Here are our picks of the highly rated InReview Adelaide Fringe shows you can’t afford to miss before the Mad March 2021 season ends next weekend.
Five Adelaide Fringe shows to see this weekend
We get it – the Fringe season is a lot.
There’s almost too much to choose from: a glut of good performances and food.
The Adelaide Fringe
On now until March 21, 2020 at a range of venues
More info here
So what better way to figure out what to see during the last couple of weekends of this festive but also frenetic period than from parsing through InReview‘s highest rated shows.
These selections span political theatre to a fabulous drag breakfast. Dig in.
“Mary Angley is supreme in this work of surreal fan fiction, conspiracy theories, biting satire and PowerPoint. ★★★★ ½” – Kylie Maslen, InReview. Read the full review here.
Although this journalist has never seen the film Grease (don’t hate me) the description of this clever performance by comedian Mary Angley does incorporate something we know and love – technology. Using trusty Microsoft PowerPoint to explain plot holes and Reddit fan theories of the seminal piece of cinema, we’ll get an education we’ve sorely missed out on.
Grief Lightning plays at Fokus Creatives until February 28, then the Studio at Bakehouse Theatre from March 8-13.
Smashed – The Brunch Party
“With mimosas, whip-cracking, a twerk-off, drag, burlesque and an acrobatic routine on a beer keg, Smashed is an hour of frivolity, flirtation and adults-only fun in the Spiegeltent – all before lunch. ★★★★” – Suzie Keen, InReview. Read the full review here.
Drag superstar Kween Kong is a friend of CityMag, and what better way to show support for the immensely talented dancer and leader of the Haus of Kong than attending a boozy Adelaide Fringe variety show, showcasing her skills as well others. The raucous roll-call includes burlesque performer Lizzy Baker, queer cabaret artist Alex De Porteous and Indigenous dancer and acrobat Dale Woodbridge-Brown.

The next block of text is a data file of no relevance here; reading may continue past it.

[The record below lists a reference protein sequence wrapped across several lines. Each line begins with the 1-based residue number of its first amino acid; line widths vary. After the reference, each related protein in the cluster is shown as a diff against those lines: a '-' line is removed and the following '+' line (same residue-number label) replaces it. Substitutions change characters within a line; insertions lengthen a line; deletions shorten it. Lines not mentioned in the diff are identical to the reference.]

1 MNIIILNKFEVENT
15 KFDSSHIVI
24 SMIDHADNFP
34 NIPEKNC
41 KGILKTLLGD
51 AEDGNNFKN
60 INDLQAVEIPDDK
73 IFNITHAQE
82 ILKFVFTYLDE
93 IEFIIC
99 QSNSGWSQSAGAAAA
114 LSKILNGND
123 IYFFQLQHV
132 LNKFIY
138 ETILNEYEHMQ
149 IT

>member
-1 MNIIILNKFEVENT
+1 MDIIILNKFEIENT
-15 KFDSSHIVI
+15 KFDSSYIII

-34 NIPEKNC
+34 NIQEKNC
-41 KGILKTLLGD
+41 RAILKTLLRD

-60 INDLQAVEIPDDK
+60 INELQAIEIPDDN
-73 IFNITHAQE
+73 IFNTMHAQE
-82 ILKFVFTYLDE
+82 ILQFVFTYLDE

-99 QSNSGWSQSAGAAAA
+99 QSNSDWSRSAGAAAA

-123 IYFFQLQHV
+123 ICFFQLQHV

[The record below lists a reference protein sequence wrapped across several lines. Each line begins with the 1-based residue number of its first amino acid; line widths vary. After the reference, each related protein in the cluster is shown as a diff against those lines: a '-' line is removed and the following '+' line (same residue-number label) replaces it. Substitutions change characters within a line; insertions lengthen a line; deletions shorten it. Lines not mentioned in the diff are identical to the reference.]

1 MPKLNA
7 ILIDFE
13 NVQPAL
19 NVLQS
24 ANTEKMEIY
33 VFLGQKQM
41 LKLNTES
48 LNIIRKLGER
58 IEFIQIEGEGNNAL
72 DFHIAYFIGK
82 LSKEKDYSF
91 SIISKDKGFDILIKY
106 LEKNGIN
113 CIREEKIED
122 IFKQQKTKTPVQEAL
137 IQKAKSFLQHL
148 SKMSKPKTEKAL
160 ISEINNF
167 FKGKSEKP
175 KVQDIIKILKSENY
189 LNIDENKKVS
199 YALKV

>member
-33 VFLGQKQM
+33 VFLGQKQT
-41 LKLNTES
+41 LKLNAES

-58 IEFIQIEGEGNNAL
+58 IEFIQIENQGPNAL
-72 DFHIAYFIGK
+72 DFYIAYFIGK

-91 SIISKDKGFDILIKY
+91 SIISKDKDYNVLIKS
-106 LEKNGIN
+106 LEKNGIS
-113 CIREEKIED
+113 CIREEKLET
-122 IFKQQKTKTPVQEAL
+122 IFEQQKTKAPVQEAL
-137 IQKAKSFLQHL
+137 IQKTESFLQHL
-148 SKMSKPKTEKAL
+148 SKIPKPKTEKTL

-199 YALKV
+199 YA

Smashed – The Brunch Party, recommended for ages 18+, is being performed in the Spiegeltent in the Garden of Unearthly Delights on March 13, 14, 20 and 21. Audience members have the option of buying show-only tickets, or tickets that also include a brunch box.
Scomo’s Sunday Service
“Scomo’s Sunday Service, in the tradition of a university revue, is raw, scatological political satire and lots of fun. ★★★★” – Greg Elliott, InReview. Read the full review here.
There’s nothing we love more than comedic digs at powerful people. This roast is a two-man performance fusing a cast of colourful characters, including a Video Ezy employee and Irish Priest, as they challenge a satirical representation of own Prime Minister, Scott Morrison. Content warning: this performance includes ample toilet humour.
Scomo’s Sunday Service is being presented in the Ballroom at Ayers House until March 13.
Something in the Water
“Bum-rubbing, squid genitals and doll-decapitation; it sounds like the recipe for a very niche sex tape but is in fact the list of ingredients for a heart-warming solo show with a charming, child-like quality. ★★★★” – Alison Flett, InReview. Read the full review here.
We at CityMag are all about taking risks, and although we’re mitigating said risks by aggregating all the well-received shows in this list, Something in the Water still sounds like a hazardous performance – but one we’re willing to take the punt on.
Something in the Water (recommended for audiences aged 18+) is showing in Black Box Theatre, Noel Lothian Hall, Adelaide Botanic Gardens, March 16-21. There is also a G-rated version of the show – Something in the Water: for Kids – playing from March 11 to 13.
“A young Australian man visiting Moscow hooks up with a Russian tourist guide but it emerges that each has his own secrets and agenda, as playwright Angus Cameron’s wryly engaging thriller takes us through a labyrinth of misrepresentation. ★★★★ ½” – Murray Bramwell, InReview. Read the full review here.
We were first introduced to theatre-maker Patrick Livesey during his absolutely riveting performance of Gone Girls – a drag revenge fantasy inspired by the relationship of the country’s most important women, Julie Bishop and Julia Gillard. We would absolutely trust his rendition of another no less important topic: the gay purges of Chechnya.
DIЯT is playing at Holden Street Theatres until March 21.